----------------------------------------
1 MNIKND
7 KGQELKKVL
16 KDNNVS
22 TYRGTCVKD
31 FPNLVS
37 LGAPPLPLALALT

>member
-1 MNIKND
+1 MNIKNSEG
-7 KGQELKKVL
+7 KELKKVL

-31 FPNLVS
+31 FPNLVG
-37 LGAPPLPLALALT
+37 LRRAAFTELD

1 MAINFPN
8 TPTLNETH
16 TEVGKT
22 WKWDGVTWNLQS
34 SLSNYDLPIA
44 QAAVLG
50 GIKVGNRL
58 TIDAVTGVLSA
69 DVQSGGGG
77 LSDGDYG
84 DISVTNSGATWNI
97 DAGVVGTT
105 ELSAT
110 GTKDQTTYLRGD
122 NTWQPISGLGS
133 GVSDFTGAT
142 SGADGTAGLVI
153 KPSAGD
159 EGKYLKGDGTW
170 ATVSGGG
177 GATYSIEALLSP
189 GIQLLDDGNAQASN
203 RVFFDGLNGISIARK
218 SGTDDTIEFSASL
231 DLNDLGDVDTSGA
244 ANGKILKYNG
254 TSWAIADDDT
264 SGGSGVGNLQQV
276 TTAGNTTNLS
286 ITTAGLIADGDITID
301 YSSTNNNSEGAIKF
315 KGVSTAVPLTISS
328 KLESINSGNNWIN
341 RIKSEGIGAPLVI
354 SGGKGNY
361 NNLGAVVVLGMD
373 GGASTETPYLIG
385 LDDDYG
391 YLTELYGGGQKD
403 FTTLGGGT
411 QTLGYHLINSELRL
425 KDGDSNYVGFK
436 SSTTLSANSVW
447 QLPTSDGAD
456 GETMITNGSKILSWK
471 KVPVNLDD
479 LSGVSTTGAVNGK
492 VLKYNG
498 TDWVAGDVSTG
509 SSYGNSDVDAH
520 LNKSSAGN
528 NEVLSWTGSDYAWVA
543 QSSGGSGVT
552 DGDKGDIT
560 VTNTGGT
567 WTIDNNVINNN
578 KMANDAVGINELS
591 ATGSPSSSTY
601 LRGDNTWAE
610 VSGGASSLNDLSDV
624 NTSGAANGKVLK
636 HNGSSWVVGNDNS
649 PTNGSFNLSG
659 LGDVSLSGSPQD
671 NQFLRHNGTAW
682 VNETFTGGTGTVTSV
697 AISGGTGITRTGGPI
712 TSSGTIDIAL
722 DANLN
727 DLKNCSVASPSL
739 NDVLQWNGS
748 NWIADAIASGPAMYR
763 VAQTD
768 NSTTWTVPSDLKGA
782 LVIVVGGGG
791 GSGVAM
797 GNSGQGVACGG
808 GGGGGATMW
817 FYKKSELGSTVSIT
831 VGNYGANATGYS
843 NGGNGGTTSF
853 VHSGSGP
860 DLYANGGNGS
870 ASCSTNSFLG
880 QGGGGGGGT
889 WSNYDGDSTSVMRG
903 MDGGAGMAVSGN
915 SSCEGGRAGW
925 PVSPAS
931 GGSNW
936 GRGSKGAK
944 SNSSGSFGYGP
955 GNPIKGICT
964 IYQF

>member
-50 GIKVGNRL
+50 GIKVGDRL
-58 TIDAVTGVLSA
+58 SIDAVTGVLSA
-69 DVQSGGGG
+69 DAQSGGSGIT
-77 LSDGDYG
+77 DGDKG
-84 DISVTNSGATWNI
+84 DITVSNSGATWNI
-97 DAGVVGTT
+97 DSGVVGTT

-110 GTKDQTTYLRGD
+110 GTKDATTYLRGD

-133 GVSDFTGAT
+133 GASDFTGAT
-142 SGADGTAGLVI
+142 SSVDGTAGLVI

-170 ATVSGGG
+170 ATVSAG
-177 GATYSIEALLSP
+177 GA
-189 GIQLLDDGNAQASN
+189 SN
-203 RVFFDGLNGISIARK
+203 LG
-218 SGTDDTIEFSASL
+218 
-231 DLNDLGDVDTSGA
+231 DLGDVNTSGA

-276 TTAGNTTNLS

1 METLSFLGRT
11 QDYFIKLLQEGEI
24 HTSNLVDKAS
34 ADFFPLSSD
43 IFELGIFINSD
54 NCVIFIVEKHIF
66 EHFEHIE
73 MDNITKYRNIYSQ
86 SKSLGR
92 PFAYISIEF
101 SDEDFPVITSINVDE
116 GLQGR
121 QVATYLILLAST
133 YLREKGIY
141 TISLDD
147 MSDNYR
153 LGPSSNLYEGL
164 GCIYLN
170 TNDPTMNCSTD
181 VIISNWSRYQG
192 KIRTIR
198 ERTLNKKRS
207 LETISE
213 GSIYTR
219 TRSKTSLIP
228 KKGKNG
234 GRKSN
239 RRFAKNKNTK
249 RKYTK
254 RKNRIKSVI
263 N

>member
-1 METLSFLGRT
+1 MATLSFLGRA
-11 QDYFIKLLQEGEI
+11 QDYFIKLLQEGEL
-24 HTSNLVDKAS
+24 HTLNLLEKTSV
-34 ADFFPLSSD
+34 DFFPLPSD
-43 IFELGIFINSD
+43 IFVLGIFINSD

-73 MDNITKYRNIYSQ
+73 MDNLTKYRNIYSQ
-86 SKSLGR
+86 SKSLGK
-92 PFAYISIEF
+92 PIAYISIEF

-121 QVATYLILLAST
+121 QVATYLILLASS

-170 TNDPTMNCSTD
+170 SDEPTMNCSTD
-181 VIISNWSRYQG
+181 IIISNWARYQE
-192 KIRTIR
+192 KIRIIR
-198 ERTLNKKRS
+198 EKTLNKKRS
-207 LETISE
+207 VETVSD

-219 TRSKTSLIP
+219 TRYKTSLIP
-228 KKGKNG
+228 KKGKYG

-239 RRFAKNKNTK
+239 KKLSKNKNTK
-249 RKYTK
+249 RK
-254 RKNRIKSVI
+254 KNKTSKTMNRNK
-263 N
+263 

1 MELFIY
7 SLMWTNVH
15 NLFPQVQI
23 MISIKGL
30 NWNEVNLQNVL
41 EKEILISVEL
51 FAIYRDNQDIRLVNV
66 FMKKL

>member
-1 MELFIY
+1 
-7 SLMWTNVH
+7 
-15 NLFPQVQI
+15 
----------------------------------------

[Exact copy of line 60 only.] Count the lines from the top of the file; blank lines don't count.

456 GETMITNGSKILSWK